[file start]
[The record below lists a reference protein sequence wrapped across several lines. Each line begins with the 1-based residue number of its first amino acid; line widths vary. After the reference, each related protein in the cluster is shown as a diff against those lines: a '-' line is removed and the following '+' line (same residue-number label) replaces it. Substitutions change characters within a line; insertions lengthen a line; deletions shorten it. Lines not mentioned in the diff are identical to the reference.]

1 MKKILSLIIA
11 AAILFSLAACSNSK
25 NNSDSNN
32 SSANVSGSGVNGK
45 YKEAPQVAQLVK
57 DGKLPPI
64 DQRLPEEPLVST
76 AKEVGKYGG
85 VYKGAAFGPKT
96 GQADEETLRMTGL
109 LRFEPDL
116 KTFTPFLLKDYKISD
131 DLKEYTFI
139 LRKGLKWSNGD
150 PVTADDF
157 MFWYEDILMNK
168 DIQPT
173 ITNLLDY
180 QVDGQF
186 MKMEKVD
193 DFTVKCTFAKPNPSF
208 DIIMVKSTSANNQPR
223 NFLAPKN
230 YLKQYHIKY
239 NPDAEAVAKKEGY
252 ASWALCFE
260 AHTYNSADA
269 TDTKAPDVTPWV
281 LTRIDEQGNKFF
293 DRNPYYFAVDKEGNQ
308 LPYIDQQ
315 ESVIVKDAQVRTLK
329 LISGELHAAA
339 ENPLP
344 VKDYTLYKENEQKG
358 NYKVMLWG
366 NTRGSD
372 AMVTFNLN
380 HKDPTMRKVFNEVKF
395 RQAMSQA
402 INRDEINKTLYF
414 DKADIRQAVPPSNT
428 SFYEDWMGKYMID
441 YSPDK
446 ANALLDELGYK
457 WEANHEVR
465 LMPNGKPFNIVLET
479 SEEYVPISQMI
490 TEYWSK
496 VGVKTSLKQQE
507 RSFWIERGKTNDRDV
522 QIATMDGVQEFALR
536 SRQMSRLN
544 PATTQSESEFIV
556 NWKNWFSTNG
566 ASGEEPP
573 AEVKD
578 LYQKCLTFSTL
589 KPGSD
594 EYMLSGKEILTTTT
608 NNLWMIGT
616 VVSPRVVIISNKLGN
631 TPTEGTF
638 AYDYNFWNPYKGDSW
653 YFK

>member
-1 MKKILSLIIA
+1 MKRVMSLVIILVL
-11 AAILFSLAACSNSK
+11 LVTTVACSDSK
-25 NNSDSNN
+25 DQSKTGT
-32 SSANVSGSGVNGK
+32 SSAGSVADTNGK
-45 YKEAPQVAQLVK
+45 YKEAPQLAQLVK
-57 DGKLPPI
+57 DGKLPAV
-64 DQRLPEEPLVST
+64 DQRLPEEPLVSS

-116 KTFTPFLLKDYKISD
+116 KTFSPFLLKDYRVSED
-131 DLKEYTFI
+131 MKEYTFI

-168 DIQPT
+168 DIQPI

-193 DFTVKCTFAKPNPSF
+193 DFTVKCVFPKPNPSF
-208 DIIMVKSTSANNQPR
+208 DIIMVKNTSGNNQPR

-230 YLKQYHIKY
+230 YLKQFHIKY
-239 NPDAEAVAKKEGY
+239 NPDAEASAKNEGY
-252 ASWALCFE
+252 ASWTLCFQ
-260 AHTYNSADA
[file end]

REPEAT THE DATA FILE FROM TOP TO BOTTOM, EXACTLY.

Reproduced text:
[The record below lists a reference protein sequence wrapped across several lines. Each line begins with the 1-based residue number of its first amino acid; line widths vary. After the reference, each related protein in the cluster is shown as a diff against those lines: a '-' line is removed and the following '+' line (same residue-number label) replaces it. Substitutions change characters within a line; insertions lengthen a line; deletions shorten it. Lines not mentioned in the diff are identical to the reference.]

1 MKKILSLIIA
11 AAILFSLAACSNSK
25 NNSDSNN
32 SSANVSGSGVNGK
45 YKEAPQVAQLVK
57 DGKLPPI
64 DQRLPEEPLVST
76 AKEVGKYGG
85 VYKGAAFGPKT
96 GQADEETLRMTGL
109 LRFEPDL
116 KTFTPFLLKDYKISD
131 DLKEYTFI
139 LRKGLKWSNGD
150 PVTADDF
157 MFWYEDILMNK
168 DIQPT
173 ITNLLDY
180 QVDGQF
186 MKMEKVD
193 DFTVKCTFAKPNPSF
208 DIIMVKSTSANNQPR
223 NFLAPKN
230 YLKQYHIKY
239 NPDAEAVAKKEGY
252 ASWALCFE
260 AHTYNSADA
269 TDTKAPDVTPWV
281 LTRIDEQGNKFF
293 DRNPYYFAVDKEGNQ
308 LPYIDQQ
315 ESVIVKDAQVRTLK
329 LISGELHAAA
339 ENPLP
344 VKDYTLYKENEQKG
358 NYKVMLWG
366 NTRGSD
372 AMVTFNLN
380 HKDPTMRKVFNEVKF
395 RQAMSQA
402 INRDEINKTLYF
414 DKADIRQAVPPSNT
428 SFYEDWMGKYMID
441 YSPDK
446 ANALLDELGYK
457 WEANHEVR
465 LMPNGKPFNIVLET
479 SEEYVPISQMI
490 TEYWSK
496 VGVKTSLKQQE
507 RSFWIERGKTNDRDV
522 QIATMDGVQEFALR
536 SRQMSRLN
544 PATTQSESEFIV
556 NWKNWFSTNG
566 ASGEEPP
573 AEVKD
578 LYQKCLTFSTL
589 KPGSD
594 EYMLSGKEILTTTT
608 NNLWMIGT
616 VVSPRVVIISNKLGN
631 TPTEGTF
638 AYDYNFWNPYKGDSW
653 YFK

>member
-1 MKKILSLIIA
+1 MKRVMSLVIILVL
-11 AAILFSLAACSNSK
+11 LVTTVACSDSK
-25 NNSDSNN
+25 DQSKTGT
-32 SSANVSGSGVNGK
+32 SSAGSVADTNGK
-45 YKEAPQVAQLVK
+45 YKEAPQLAQLVK
-57 DGKLPPI
+57 DGKLPAV
-64 DQRLPEEPLVST
+64 DQRLPEEPLVSS

-116 KTFTPFLLKDYKISD
+116 KTFSPFLLKDYRVSED
-131 DLKEYTFI
+131 MKEYTFI

-168 DIQPT
+168 DIQPI

-193 DFTVKCTFAKPNPSF
+193 DFTVKCVFPKPNPSF
-208 DIIMVKSTSANNQPR
+208 DIIMVKNTSGNNQPR

-230 YLKQYHIKY
+230 YLKQFHIKY
-239 NPDAEAVAKKEGY
+239 NPDAEASAKNEGY
-252 ASWALCFE
+252 ASWTLCFQ
-260 AHTYNSADA